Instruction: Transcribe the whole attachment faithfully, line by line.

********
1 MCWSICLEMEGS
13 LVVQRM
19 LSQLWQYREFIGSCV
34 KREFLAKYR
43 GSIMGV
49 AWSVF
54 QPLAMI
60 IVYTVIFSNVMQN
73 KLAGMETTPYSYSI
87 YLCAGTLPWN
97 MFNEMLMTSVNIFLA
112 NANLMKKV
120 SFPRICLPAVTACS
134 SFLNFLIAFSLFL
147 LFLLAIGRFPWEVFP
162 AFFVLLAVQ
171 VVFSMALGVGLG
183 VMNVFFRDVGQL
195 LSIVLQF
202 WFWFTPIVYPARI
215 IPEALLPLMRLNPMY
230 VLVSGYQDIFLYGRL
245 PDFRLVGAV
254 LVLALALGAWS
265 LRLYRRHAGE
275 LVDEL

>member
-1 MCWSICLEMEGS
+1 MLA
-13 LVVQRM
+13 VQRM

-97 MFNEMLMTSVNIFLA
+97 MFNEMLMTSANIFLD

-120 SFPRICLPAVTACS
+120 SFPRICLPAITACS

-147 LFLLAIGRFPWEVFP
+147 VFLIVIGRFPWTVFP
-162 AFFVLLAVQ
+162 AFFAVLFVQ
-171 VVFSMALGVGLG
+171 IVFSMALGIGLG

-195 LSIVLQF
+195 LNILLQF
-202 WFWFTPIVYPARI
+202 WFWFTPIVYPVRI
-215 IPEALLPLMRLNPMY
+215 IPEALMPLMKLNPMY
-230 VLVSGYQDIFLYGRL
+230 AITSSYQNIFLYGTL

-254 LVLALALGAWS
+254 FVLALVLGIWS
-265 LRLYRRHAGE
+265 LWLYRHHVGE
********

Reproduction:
1 MCWSICLEMEGS
13 LVVQRM
19 LSQLWQYREFIGSCV
34 KREFLAKYR
43 GSIMGV
49 AWSVF
54 QPLAMI
60 IVYTVIFSNVMQN
73 KLAGMETTPYSYSI
87 YLCAGTLPWN
97 MFNEMLMTSVNIFLA
112 NANLMKKV
120 SFPRICLPAVTACS
134 SFLNFLIAFSLFL
147 LFLLAIGRFPWEVFP
162 AFFVLLAVQ
171 VVFSMALGVGLG
183 VMNVFFRDVGQL
195 LSIVLQF
202 WFWFTPIVYPARI
215 IPEALLPLMRLNPMY
230 VLVSGYQDIFLYGRL
245 PDFRLVGAV
254 LVLALALGAWS
265 LRLYRRHAGE
275 LVDEL

>member
-1 MCWSICLEMEGS
+1 MLA
-13 LVVQRM
+13 VQRM

-97 MFNEMLMTSVNIFLA
+97 MFNEMLMTSANIFLD

-120 SFPRICLPAVTACS
+120 SFPRICLPAITACS

-147 LFLLAIGRFPWEVFP
+147 VFLIVIGRFPWTVFP
-162 AFFVLLAVQ
+162 AFFAVLFVQ
-171 VVFSMALGVGLG
+171 IVFSMALGIGLG

-195 LSIVLQF
+195 LNILLQF
-202 WFWFTPIVYPARI
+202 WFWFTPIVYPVRI
-215 IPEALLPLMRLNPMY
+215 IPEALMPLMKLNPMY
-230 VLVSGYQDIFLYGRL
+230 AITSSYQNIFLYGTL

-254 LVLALALGAWS
+254 FVLALVLGIWS
-265 LRLYRRHAGE
+265 LWLYRHHVGE